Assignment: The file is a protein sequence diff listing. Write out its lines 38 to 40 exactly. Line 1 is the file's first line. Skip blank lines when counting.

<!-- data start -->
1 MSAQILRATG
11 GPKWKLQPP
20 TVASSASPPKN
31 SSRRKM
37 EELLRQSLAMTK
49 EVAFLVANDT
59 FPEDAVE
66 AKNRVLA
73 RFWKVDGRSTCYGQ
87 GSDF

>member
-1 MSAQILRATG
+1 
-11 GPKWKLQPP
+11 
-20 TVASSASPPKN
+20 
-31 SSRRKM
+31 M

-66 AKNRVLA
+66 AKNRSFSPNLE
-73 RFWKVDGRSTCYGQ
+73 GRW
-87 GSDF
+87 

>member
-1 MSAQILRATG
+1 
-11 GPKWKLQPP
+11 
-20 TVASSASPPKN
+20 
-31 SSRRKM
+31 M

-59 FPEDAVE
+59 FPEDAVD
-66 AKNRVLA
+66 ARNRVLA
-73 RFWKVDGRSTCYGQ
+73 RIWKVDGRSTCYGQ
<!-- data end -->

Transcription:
+66 ARNRVLA
-73 RFWKVDGRSTCYGQ
+73 RIWKVDGRSTCYGQ